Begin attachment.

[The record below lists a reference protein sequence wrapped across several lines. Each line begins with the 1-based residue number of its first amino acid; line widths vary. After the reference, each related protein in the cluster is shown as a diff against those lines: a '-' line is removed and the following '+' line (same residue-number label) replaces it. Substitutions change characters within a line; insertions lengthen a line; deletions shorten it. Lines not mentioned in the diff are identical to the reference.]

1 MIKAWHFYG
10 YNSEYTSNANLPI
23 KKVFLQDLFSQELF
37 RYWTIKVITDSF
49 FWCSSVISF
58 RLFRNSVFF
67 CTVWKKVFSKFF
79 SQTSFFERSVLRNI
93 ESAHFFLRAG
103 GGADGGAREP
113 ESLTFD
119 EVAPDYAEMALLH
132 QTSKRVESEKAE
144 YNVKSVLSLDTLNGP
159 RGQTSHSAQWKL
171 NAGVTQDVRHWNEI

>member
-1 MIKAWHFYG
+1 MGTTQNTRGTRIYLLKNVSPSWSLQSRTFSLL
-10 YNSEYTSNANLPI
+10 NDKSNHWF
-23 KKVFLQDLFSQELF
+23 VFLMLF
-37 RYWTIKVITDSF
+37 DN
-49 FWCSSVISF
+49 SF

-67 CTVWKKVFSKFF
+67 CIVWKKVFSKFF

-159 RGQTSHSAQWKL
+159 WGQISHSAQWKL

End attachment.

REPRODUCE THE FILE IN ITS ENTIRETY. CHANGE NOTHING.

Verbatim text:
[The record below lists a reference protein sequence wrapped across several lines. Each line begins with the 1-based residue number of its first amino acid; line widths vary. After the reference, each related protein in the cluster is shown as a diff against those lines: a '-' line is removed and the following '+' line (same residue-number label) replaces it. Substitutions change characters within a line; insertions lengthen a line; deletions shorten it. Lines not mentioned in the diff are identical to the reference.]

1 MIKAWHFYG
10 YNSEYTSNANLPI
23 KKVFLQDLFSQELF
37 RYWTIKVITDSF
49 FWCSSVISF
58 RLFRNSVFF
67 CTVWKKVFSKFF
79 SQTSFFERSVLRNI
93 ESAHFFLRAG
103 GGADGGAREP
113 ESLTFD
119 EVAPDYAEMALLH
132 QTSKRVESEKAE
144 YNVKSVLSLDTLNGP
159 RGQTSHSAQWKL
171 NAGVTQDVRHWNEI

>member
-1 MIKAWHFYG
+1 MGTTQNTRGTRIYLLKNVSPSWSLQSRTFSLL
-10 YNSEYTSNANLPI
+10 NDKSNHWF
-23 KKVFLQDLFSQELF
+23 VFLMLF
-37 RYWTIKVITDSF
+37 DN
-49 FWCSSVISF
+49 SF

-67 CTVWKKVFSKFF
+67 CIVWKKVFSKFF

-159 RGQTSHSAQWKL
+159 WGQISHSAQWKL